An alert reader, Brett Owens, pointed out that I had compared Sabre and Travelport (two of the three major GDSs in the world) but failed to compare them to Amadeus, which is the largest of the three and is already public in the UK!
I’m rectifying the situation with this post. Here’s a comparison on several of the key metrics:
|2012 Revenue||$3 Billion||$2 Billion||$3.9 Billion|
|Travel Spend Processed||$100 Billion||$85 Billion||Undisclosed|
|Gross Yield||3%||2.4%||Not Avail|
|Billable Transactions||465 Million||347 Million||477 million|
|Adj. EBITDA %||26.70%||24.70%||38.10%|
Sabre and Travelport’s Revenue per Transaction are overstated relative to Amadeus’s, because I had to imput them, whereas Amadeus breaks this number out exactly. Amadeus also has an IT business for airlines that has 70% contribution margins which pumps up its EBITDA margin, but the others dabble in these businesses as well.
Bottom line: Amadeus is the big daddy of the three. And I was really impressed with the clarity of their investor presentation and charts like this:
Amadeus makes the case that it is gaining share against the competition, investing more in R&D, paying off debt, and better positioned in emerging markets. It all sounds pretty impressive. I also love companies that understand their KPIs well and publish them fearlessly, which Amadeus does.
The doubters will say that online and offline travel agencies are being disintermediated by Google and direct bookings by consumers on every travel provider’s website. As an avid Google Flight user, who does not use online or offline agencies, I certainly understand this trend. Still this stock pays a 2% dividend (40-50% payout ratio) and there is good growth left in international travel. Finally, their competition has been PE-backed and debt-laden. I’m guessing the competition will have scrimped on R&D. Besides maybe Amazon or Google tries to buy them!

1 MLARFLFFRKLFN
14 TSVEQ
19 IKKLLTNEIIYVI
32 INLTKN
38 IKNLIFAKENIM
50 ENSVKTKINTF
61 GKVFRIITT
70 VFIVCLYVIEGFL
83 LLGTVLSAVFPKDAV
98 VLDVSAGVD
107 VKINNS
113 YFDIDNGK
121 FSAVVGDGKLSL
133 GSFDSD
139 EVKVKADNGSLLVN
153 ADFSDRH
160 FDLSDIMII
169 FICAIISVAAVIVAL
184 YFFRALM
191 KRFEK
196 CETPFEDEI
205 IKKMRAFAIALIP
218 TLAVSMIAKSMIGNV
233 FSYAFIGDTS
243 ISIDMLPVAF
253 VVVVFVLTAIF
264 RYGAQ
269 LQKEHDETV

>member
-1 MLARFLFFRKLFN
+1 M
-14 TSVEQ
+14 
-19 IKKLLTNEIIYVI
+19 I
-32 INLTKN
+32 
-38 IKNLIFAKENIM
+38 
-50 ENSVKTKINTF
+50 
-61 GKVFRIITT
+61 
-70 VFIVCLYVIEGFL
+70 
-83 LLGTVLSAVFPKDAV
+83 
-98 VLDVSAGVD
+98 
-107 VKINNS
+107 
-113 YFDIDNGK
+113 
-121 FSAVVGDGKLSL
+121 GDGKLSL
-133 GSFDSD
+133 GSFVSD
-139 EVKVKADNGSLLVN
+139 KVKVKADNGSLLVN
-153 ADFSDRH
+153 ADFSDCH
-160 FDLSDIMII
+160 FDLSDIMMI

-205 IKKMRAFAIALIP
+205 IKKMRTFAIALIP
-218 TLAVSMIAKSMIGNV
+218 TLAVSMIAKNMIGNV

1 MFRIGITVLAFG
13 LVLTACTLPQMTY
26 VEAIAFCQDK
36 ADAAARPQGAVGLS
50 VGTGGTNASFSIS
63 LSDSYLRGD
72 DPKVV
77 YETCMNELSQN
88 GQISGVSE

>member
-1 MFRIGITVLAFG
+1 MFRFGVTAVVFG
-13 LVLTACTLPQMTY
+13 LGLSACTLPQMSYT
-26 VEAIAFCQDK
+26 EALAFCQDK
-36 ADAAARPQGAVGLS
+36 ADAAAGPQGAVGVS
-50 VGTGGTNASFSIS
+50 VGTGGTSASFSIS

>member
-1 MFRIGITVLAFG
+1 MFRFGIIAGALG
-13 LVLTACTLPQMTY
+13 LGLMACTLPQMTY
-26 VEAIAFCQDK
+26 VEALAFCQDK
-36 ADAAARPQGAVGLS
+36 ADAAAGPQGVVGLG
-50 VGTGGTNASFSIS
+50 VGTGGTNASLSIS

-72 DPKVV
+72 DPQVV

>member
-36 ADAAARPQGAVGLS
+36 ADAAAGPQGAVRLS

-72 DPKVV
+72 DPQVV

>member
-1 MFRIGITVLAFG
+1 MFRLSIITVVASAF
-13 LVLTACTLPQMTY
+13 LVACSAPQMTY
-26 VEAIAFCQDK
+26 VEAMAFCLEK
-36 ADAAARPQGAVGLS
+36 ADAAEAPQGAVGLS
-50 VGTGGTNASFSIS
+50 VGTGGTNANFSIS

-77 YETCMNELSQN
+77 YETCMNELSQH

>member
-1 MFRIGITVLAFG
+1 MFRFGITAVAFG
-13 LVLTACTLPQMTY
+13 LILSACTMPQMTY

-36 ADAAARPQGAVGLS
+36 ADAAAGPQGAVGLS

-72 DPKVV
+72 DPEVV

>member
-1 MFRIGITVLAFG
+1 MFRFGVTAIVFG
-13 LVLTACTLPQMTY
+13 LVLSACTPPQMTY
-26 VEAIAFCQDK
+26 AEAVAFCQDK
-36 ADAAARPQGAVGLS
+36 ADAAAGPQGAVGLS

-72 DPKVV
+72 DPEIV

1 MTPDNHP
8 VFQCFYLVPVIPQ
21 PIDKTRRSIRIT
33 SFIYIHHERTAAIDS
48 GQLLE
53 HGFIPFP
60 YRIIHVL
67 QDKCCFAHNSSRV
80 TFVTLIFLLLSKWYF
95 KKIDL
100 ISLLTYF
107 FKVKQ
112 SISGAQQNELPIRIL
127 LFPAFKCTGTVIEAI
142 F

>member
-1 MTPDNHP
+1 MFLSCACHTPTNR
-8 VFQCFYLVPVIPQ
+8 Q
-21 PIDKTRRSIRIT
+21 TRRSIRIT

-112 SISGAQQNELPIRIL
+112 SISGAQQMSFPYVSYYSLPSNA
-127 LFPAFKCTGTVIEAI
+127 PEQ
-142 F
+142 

I might have dabble in this one. It’s usually good to own the biggest network/platform in a huge market–VISA, Verizon, Google, Facebook, Alibaba, etc. Their demise is often predicted prematurely. I may need to add Amadeus to the list–even though I hate the underlying airline industry. Amadeus understands this sentiment among potential investors and includes this chart in their investor presentation to differentiate their results from those of the airline industry:
Thanks Brett for the tip. It’s good to take the US-based company blinders off now and again!